The ILO's World of Work Report 2012 says:
These steps are being taken in the hope that financial markets will react positively, thereby boosting confidence, growth and job creation. However, these expectations have not been met.Neither renewed economic growth nor reinvigorated jobs markets has materialised in many countries enacting austerity measures, particularly those in Southern Europe, says the ILO.
The ILO argues that this represents clear evidence of an "austerity trap."
Caught in the austerity trap?
The ILO defines the "austerity trap" as a vicious circle in which austerity and tough labour market reforms hinder growth while weakening the labour market, resulting in a perceived need for further austerity measures, in turn exacerbating these problems.
The ILO says:
The fundamental reason for these failures is that these policies [...] are unable to stimulate private investment. The austerity trap has sprung. Austerity has, in fact, resulted in weaker economic growth, increased volatility and a worsening of banks' balance sheets leading to a further contraction of credit, lower investment and, consequently, more job losses. Ironically, this has adversely affected government budgets, thus increasing the demands for further austerity.Harsh economic conditions, elevated unemployment and rising income inequality also mean that "the risk of social unrest" has increased in "a majority of countries," separate ILO research suggests.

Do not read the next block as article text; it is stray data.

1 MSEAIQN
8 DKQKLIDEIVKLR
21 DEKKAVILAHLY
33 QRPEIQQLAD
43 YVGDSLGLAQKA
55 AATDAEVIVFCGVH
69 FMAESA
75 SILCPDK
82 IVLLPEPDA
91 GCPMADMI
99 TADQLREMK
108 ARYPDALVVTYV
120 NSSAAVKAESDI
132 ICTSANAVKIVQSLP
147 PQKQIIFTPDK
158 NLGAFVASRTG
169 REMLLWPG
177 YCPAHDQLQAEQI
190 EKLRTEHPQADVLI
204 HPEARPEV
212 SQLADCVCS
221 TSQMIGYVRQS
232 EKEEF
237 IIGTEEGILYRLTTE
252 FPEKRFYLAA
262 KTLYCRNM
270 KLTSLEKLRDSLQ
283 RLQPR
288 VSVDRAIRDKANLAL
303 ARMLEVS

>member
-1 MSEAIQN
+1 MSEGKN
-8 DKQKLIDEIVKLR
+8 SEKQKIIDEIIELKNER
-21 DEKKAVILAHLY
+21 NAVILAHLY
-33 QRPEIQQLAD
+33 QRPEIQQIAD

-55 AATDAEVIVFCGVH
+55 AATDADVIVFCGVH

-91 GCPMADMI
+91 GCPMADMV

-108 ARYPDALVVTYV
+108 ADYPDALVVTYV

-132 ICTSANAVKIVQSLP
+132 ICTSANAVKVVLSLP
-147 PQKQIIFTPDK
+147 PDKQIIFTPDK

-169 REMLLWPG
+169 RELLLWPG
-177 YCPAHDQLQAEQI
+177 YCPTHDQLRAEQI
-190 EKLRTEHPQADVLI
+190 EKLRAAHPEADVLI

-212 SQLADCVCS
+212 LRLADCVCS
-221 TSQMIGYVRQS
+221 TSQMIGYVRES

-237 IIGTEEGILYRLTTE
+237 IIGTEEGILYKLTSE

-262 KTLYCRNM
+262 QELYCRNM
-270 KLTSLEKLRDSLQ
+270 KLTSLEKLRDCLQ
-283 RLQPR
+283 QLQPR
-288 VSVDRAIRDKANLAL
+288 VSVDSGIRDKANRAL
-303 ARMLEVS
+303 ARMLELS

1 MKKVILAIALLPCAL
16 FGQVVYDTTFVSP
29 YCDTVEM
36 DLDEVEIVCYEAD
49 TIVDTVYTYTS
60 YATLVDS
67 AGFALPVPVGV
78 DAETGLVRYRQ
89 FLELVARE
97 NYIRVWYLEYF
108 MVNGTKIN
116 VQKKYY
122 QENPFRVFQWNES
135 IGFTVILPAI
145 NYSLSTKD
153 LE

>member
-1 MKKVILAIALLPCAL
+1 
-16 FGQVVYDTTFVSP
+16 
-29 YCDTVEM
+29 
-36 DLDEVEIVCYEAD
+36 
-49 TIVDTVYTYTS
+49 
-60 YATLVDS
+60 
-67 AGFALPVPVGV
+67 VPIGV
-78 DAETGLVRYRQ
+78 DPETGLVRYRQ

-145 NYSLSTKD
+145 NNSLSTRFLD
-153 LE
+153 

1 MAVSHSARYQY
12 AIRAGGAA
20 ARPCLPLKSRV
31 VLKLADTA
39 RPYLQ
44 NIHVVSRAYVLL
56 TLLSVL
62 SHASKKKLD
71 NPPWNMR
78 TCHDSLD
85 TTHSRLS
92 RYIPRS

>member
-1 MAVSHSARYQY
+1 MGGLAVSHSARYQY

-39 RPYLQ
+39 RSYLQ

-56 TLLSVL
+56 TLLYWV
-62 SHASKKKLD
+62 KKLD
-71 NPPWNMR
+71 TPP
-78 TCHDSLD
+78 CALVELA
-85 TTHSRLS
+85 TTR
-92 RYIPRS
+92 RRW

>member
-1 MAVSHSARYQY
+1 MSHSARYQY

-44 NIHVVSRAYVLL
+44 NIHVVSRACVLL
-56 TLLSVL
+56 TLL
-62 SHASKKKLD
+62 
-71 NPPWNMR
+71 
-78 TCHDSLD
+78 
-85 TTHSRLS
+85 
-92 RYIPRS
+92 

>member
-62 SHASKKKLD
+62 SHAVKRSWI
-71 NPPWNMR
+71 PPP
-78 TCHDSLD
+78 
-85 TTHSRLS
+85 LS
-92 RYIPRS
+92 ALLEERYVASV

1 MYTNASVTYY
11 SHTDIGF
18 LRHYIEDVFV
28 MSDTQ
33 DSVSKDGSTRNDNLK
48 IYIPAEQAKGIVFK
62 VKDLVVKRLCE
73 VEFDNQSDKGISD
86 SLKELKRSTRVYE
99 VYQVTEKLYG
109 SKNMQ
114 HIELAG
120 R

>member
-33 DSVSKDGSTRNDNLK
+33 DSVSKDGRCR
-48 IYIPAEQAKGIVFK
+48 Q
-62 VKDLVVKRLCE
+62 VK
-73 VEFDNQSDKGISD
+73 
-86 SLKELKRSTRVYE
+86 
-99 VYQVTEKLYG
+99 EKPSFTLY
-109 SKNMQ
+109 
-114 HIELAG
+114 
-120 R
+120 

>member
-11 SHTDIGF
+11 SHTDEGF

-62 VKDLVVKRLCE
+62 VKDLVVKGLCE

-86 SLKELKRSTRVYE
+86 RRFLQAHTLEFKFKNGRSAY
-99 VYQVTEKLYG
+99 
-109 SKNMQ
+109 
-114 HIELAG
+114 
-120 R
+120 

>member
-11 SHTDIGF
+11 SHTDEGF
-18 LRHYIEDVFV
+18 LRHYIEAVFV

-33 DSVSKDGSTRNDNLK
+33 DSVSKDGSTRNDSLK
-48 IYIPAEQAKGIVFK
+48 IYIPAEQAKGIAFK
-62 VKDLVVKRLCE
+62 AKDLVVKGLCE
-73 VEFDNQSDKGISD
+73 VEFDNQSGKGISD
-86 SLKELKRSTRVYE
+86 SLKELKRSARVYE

Strengthen labour market institutions to escape austerity trap, says ILO
The ILO also identifies a number of suggested strategies to help avoid or escape the so-called austerity trap.
One of these is the suggestion that "labour market institutions should be strengthened so that wages grow in line with productivity."
The ILO says that one such measure would be to ensure "a careful and coordinated increase in the minimum wage." It also sets out recommended measures "to promote employment while meeting fiscal goals."
There are signs that European governments could now be reconsidering their approach to austerity measures.
For example, the May 2012 Eurogroup Working Group (EWG) meeting of EU leaders "marked a shift from collective austerity to pro-growth measures following the election of the Socialist François Hollande as French President," the Independent reports.
- Is the Coalition Government waging a 'war on how we work'? Sunday Telegraph Business Editor Kamal Ahmed argues that the Coalition Government's approach to employment law reform could also be viewed as a "war on how we work." Ahmed says that these reforms are ultimately intended to enshrine a view that - at its simplest - "employers should be allowed to get on with managing their companies." In this post on XpertHR Employment Intelligence, I take a look at recent employment law reform proposals and consider how they relate to Ahmed's theory and assess the potential impact of some of these proposals on economic growth.
- XpertHR economic commentary June 2012: The austerity trap XpertHR's June 2012 economic commentary looks at the ILO's "austerity trap" theory, and considers the nature of labour market reforms proposed by the UK Coalition Government. This article also includes latest data relating to pay awards, inflation and unemployment, and consider how UK HR departments are coping with the ongoing challenges of the harsh economic climate.
- The image used on this page was sourced from Wikimedia Commons.